Tagged diversity

The Myth that Lawyers Believe in Equality, Diversity and Inclusion

In case you missed it, the Law Society of Ontario now requires lawyers to prepare and embrace a ‘Statement of Principles‘ regarding diversity in their practices.  I have been critical of the initiative because, at the end of the day, it requires no more than yet another act of lip service to fix real diversity deficits in the senior bar and judiciary of Ontario in relation to the public they serve. At the end of the day, most law firms and public legal institutions already have diversity mission statements and accommodation policies as good as any drawn up by our…

Diversity Awareness and Cultural Competency as Core Skills for Canadian Lawyers

Later today, I will have the privilege of participating in a working group of the Chief Justice of Ontario’s Advisory Committee on Professionalism tasked with modernizing the basic principles of professionalism for lawyers.  High in priority is the importance of integrating equity, diversity and cultural competency into the package that lawyers must offer the public. Historically an afterthought The equity and diversity file has historically been an afterthought, tucked into the discussion after other ‘Wonder Bread’ aspects of professional merit are given full airing.  This has been a fault of those leading the discussion.  It is time to turn the agenda…

Mentoring diverse professionals: Let history be the teacher

The most difficult part of mentorship is convincing the new members of our profession that they belong.  The reason why anyone belongs anywhere is a question of history.  Whose grandfather took the train to Toronto?  Whose parents were rescued from a refugee camp?  Whose ancestors were brought here against their will?  How you arrived in the Canadian legal profession concludes with your degree in law and a place among our nation’s lawyers.  It is a story you need to tell yourself, or have someone take an interest in having you tell it. In the October article in the Canadian Lawyer’s Accidental…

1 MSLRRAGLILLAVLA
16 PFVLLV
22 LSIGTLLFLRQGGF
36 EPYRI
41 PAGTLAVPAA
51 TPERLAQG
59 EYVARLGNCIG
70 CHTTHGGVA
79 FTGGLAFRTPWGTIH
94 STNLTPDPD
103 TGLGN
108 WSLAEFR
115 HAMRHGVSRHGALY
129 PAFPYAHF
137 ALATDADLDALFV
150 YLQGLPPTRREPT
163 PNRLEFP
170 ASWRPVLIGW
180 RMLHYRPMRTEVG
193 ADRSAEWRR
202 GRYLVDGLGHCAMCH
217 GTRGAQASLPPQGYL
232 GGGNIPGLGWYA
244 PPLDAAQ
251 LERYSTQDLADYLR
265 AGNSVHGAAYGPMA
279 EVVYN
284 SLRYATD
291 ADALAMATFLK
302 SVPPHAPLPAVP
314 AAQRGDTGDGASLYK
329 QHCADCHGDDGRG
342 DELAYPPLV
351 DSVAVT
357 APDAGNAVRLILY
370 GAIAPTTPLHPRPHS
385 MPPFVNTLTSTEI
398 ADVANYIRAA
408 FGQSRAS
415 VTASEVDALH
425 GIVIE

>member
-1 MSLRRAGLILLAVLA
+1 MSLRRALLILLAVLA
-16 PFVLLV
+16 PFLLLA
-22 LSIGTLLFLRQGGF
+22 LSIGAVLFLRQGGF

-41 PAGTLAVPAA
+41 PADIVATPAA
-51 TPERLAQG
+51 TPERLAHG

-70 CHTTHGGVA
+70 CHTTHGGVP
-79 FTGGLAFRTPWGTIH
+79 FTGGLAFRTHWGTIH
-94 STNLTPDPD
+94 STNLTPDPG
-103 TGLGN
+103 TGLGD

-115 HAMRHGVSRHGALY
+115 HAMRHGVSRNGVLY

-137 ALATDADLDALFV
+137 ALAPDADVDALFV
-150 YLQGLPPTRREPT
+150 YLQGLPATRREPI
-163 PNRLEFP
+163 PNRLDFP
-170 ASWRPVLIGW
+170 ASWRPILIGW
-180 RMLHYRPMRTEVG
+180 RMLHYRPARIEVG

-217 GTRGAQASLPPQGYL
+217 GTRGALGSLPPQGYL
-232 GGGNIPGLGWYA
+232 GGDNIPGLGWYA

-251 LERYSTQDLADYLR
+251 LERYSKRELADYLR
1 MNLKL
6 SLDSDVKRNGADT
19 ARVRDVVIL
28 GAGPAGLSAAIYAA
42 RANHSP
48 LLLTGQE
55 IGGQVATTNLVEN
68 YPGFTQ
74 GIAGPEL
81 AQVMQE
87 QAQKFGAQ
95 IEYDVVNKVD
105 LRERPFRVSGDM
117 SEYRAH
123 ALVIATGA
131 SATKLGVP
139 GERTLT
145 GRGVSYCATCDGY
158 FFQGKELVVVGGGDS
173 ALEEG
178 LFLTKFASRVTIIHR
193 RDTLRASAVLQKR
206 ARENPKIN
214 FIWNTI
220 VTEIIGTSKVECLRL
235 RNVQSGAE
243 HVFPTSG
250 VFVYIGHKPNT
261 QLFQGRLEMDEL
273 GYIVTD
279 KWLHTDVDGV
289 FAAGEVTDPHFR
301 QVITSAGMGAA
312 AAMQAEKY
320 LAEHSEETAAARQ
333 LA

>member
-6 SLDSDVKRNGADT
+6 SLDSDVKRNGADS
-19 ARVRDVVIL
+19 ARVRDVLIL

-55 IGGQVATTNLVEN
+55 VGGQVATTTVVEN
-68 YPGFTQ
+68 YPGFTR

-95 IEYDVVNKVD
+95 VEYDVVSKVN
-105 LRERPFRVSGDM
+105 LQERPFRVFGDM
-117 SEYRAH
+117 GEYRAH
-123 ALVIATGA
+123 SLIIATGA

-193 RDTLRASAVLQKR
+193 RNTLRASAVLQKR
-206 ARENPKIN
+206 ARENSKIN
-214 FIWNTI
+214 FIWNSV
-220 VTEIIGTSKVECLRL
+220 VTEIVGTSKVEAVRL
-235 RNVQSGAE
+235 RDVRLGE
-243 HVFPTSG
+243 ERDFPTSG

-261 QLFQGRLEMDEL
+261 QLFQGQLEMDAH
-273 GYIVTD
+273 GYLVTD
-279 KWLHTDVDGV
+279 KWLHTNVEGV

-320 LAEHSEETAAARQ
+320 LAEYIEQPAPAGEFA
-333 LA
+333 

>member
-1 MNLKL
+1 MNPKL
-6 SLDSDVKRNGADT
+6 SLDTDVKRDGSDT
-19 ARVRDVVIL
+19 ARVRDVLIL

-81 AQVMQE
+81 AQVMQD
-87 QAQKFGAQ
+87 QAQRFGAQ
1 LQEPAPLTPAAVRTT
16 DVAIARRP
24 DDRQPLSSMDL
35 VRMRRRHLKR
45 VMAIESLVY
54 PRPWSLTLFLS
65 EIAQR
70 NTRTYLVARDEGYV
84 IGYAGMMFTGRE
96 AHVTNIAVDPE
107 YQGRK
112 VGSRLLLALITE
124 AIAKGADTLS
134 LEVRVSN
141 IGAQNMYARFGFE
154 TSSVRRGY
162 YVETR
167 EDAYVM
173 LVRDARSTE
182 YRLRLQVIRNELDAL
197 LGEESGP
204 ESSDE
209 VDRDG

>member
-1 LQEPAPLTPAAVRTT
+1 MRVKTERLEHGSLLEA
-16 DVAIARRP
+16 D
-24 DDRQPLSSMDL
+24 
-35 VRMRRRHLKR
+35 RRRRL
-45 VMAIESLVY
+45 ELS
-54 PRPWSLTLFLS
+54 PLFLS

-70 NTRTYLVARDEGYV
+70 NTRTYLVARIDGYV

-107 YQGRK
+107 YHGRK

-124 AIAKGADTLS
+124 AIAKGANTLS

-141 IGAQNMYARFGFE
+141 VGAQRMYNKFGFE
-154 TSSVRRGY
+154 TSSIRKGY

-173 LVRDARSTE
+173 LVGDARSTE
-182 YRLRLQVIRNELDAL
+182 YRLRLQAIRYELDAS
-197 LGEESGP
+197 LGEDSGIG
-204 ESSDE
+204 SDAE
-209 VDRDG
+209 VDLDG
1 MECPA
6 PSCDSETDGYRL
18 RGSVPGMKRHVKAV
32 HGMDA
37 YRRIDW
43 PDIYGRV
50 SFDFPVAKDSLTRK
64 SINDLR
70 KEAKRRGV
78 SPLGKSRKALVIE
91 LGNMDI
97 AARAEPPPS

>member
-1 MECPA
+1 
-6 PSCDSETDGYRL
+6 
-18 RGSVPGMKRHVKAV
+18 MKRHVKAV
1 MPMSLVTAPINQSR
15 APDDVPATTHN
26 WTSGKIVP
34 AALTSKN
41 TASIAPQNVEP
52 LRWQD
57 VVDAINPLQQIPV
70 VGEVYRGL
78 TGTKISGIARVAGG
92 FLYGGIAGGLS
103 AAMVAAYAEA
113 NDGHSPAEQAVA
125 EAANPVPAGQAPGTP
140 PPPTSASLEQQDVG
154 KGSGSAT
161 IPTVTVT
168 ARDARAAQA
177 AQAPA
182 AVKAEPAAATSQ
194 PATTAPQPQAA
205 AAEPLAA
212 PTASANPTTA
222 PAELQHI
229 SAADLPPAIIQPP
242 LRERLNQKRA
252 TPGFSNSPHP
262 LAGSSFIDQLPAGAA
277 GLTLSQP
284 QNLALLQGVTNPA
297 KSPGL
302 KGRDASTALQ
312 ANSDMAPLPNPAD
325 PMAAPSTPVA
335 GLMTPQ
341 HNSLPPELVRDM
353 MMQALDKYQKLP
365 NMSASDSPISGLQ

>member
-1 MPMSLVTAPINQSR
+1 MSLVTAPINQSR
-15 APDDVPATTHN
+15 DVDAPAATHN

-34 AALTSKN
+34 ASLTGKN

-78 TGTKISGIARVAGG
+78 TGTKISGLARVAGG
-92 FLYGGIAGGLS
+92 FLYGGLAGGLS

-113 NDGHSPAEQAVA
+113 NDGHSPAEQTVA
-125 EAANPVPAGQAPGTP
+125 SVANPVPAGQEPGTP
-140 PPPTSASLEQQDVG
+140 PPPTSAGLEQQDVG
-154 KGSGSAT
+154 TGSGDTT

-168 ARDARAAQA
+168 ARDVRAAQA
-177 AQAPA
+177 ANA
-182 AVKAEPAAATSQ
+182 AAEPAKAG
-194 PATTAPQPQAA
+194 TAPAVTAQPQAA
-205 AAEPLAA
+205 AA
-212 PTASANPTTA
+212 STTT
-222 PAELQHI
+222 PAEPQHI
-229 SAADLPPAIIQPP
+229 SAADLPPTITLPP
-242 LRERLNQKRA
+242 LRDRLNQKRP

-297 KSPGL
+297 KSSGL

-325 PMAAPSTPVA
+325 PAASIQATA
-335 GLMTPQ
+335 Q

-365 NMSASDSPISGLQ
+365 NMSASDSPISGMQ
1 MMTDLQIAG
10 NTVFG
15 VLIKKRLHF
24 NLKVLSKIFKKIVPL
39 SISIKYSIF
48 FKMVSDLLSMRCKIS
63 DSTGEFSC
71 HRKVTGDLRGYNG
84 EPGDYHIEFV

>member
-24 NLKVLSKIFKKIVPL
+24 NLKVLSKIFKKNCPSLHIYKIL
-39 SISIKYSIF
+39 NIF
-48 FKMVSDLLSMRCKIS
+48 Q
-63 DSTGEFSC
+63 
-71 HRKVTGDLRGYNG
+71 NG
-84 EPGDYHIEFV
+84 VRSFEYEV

The Ambiguity of Merit ~ Le Mérite et son ambiguité

Is it earned? Or is it an entitlement?  We never quite get our mind around the concept of merit, although it is among the most recurring themes in Canadian law, and despite its importance to every lawyer’s career.  In this month’s Accidental Mentor column, the writer takes the plunge into the ambiguous meaning of merit.  Click on the image to read the article. Qu’est-ce ça veut dire, que l’on ‘mérite.’  Verbe transitif et non-transitif, et nom masculin terminé d’un ‘e’.  En droit canadien, la signification du mérite est soumise à des usages différents à différents points dans une carrière juridique. Malgré son importance…

Why the Rock needs a Law School

Archetypally, Newfoundlanders are the lawyers of Canada: proud, passionate, and fiercely loyal in temperament despite historically being the butt of bad jokes. Now, once again, Memorial University is considering a law school.  (Click on the Memorial logo – above right – to read the story.) A law school is a living monument to hope and the rule of law.  It is a statement that localism can co-exist with an international perspective.  It is so many things, but above all: a recognition that the lawyers trained in a distinct community can, through national mobility, add to the legal diversity and dialogue of…

Tackling Law’s Diversity Deficit in Multicultural Canada

Lack of diversity in law, in the world’s most multicultural city in the country the most welcoming of outsiders, continues to confound. In 2011, I met with the leaders of the American Bar Association during their annual conference in Toronto.  I was impressed with how more reflective of our general community the delegates were, compared to senior members of our bar.  They seemed to have got over the barrier from diversity as prototype to diversity as integral professional culture.  Even to the point that, it was pointed out to me, the seven members of the California Supreme Court included four…

Rethinking Lord Denning, M.R. – A newcomer’s perspective

Lord Denning’s decision in the “cricket balls” case of Miller v. Jackson, [1977] Q.B. 966 (C.A.), is required reading for every first year law student.  Read it again, now that you’re called to the bar, and see how the great judge weaves the xenophobic values of an island nation into the common law.  The judgment is the greatest legal teaching tool, and a dangerous introduction to the law.  Depending on the law teacher, it is either the beginning of modern Common Law discourse or an amusing example of judicial arrogance.  Denning remains on a pedestal for lawyers of prior generations.  In his…